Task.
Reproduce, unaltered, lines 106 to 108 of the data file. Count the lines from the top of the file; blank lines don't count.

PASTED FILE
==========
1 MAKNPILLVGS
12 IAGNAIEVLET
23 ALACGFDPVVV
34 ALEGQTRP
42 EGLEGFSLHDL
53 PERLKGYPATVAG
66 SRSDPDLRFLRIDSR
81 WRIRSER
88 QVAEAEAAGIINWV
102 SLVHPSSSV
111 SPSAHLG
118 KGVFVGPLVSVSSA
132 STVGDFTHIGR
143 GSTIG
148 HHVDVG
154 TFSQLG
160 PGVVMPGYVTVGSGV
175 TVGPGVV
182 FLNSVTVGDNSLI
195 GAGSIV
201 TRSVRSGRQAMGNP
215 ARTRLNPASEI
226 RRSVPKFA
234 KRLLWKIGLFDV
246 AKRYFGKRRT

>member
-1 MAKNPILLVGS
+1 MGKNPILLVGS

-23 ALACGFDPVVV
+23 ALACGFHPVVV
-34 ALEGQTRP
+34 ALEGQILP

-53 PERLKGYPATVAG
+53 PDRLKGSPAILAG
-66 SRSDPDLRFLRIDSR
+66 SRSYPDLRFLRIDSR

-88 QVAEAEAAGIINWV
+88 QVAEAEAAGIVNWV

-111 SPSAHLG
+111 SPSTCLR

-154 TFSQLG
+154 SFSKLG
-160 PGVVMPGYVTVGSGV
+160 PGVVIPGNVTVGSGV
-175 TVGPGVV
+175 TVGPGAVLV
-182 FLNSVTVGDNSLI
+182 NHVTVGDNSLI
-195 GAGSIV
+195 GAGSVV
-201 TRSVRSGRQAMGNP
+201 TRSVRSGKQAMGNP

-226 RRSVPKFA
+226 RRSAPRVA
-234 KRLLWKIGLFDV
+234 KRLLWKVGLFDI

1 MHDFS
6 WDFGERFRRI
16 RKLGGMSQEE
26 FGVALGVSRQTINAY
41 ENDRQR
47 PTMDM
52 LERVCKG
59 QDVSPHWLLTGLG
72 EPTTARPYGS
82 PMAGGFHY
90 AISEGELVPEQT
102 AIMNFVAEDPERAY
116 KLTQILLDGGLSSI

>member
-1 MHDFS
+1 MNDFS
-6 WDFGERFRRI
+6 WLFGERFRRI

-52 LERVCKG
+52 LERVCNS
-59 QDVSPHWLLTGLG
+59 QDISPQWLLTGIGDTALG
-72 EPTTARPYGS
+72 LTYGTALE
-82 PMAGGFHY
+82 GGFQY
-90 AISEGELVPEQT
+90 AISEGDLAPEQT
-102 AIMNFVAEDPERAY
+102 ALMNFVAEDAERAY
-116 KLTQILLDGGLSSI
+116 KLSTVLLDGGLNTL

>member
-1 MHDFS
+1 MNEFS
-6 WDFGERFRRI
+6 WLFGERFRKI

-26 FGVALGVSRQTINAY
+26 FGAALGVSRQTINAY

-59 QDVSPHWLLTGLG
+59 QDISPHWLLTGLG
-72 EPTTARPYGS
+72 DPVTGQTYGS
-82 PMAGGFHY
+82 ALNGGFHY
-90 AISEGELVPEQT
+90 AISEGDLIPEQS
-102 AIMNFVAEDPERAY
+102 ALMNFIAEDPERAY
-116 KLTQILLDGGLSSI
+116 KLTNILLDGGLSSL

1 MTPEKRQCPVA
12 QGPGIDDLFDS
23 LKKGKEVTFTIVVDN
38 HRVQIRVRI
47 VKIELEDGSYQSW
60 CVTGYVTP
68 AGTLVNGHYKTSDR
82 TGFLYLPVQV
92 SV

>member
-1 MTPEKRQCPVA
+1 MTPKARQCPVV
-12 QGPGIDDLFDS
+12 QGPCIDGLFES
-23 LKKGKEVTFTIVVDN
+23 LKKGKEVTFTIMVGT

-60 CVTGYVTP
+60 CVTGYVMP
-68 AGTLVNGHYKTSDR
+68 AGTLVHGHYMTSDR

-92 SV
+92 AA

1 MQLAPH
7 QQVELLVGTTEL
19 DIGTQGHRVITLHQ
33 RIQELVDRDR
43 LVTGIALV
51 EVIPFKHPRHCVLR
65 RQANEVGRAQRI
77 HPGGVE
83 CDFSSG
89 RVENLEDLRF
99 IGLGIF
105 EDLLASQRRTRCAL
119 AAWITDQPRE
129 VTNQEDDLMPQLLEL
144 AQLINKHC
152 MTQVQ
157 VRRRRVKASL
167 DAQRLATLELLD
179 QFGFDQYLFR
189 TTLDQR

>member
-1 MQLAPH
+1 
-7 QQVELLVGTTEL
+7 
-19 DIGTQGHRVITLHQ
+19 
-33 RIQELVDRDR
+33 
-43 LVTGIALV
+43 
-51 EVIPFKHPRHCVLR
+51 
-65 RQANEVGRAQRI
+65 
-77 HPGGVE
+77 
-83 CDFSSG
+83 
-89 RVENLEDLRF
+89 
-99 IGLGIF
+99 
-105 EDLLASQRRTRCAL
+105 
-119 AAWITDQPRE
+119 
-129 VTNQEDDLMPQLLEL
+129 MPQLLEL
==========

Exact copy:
-116 KLTQILLDGGLSSI
+116 KLTNILLDGGLSSL

1 MTPEKRQCPVA